Accessibility links

Zoo Protects Animals from Weather

  • Deborah Block

It’s been a cold winter across much of the United States and while humans can put on coats to bundle up, animals in zoos need to be protected, both from the freezing temperatures and heat in the summer.

Some animals, however, enjoy being out in the wintry weather, like the three giant pandas at the Smithsonian National Zoo in Washington. When baby Bao Bao discovered snow for the first time in January, she happily tumbled down a hill in her enclosure and had fun pouncing on her mother in the snow.

Don Moore, senior scientist for the zoo’s conservation programs, said the pandas, with their big layer of fat and heavy coats, “love to romp in the snow.” They are able to tolerate Washington’s chilly winters and hot, humid summers because the temperatures are similar to their native environment in the misty mountains of China. “It gets very cold in the wintertime, and it gets between 70 to 85 degrees Fahrenheit [21-29 degrees Celsius] in the summertime," said Moore.

The zoo’s outside enclosure is designed to be similar to their natural habitat in China, with rocks, water and bamboo, the mainstay of the pandas’ diet.

A bamboo thicket also offers protection when it’s hot. “In the summertime, those trees give shade,” Moore said. “Then there are pools outside. We give them ice blocks in the summertime,” he added.

There is even an air conditioner in an opening in the rocks where the pandas can enjoy a cool breeze.

But all year round, the animals can go into their indoor enclosure, which is climate controlled and keeps them at a comfortable 15-21 degrees Celsius.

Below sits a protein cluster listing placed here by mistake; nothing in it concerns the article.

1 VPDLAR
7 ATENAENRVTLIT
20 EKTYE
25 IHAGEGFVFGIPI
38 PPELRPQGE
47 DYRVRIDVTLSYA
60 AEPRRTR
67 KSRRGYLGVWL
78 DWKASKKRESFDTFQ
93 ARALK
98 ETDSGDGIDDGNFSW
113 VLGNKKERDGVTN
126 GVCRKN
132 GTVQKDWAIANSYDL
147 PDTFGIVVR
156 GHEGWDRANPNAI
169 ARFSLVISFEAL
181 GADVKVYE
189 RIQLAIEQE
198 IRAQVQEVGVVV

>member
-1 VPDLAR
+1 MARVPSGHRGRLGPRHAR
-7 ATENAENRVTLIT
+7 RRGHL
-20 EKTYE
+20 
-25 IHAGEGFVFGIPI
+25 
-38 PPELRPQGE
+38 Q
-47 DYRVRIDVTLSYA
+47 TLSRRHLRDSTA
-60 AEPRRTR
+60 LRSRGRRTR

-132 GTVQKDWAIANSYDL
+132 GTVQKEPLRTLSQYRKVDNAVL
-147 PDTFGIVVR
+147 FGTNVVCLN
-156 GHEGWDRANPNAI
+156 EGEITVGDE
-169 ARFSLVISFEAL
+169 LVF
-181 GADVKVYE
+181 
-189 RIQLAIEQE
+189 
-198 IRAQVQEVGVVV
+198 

The seals and sea lions are made for cold water. But just in case they want to warm up, the zoo has heated rocks and beaches in their pools, which also prevents ice from forming.

Some lions and tigers, Moore said, have adapted to both hot and cold temperatures in the wild, and those at the zoo can withstand cooler temperatures. They have heated dens outside but are brought inside the Large Mammal Building once the temperature goes down to 6 degrees Celsius.

The Asian elephants prefer warmer conditions but can maintain their body heat even when it’s cold. Tall shade structures in an outdoor yard also contain boxes with heaters. “Elephants can stand up on their hind legs and reach up about 20 feet [6 meters], so we protect those radiant heaters with a protective box,” Moore explained.

A large indoor barn keeps the elephants comfortable no matter what it’s like outside, with both heat and air conditioning. Ceiling panels filter the sunlight so the animals don’t get too hot. Skylights and the barn doors can be opened to provide fresh air. A unique geothermal piping system under the sand-covered floor maintains a constant temperature of 70 degrees (21 degrees Celsius). Moore explained, “that’s for the elephants’ benefit. It's good for their foot and joint health.”

And if the elephants get hot, they can take a dip in their indoor pool or even take a shower by stepping on a metal plate that releases water overhead, Moore said. “The water coming out of the shower is tempered so it’s not too cold or warm. It’s just right.”